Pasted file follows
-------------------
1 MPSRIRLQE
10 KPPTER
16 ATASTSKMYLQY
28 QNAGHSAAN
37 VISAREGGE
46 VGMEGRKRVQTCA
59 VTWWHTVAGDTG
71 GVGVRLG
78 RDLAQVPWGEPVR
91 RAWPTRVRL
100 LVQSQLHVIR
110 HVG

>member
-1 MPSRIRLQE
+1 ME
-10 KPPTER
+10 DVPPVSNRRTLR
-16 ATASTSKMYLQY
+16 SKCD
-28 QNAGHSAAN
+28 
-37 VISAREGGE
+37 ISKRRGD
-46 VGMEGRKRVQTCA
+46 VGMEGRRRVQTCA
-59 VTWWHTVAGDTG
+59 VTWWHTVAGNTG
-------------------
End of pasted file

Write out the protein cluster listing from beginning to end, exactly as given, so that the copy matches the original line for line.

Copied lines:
1 MPSRIRLQE
10 KPPTER
16 ATASTSKMYLQY
28 QNAGHSAAN
37 VISAREGGE
46 VGMEGRKRVQTCA
59 VTWWHTVAGDTG
71 GVGVRLG
78 RDLAQVPWGEPVR
91 RAWPTRVRL
100 LVQSQLHVIR
110 HVG

>member
-1 MPSRIRLQE
+1 ME
-10 KPPTER
+10 DVPPVSNRRTLR
-16 ATASTSKMYLQY
+16 SKCD
-28 QNAGHSAAN
+28 
-37 VISAREGGE
+37 ISKRRGD
-46 VGMEGRKRVQTCA
+46 VGMEGRRRVQTCA
-59 VTWWHTVAGDTG
+59 VTWWHTVAGNTG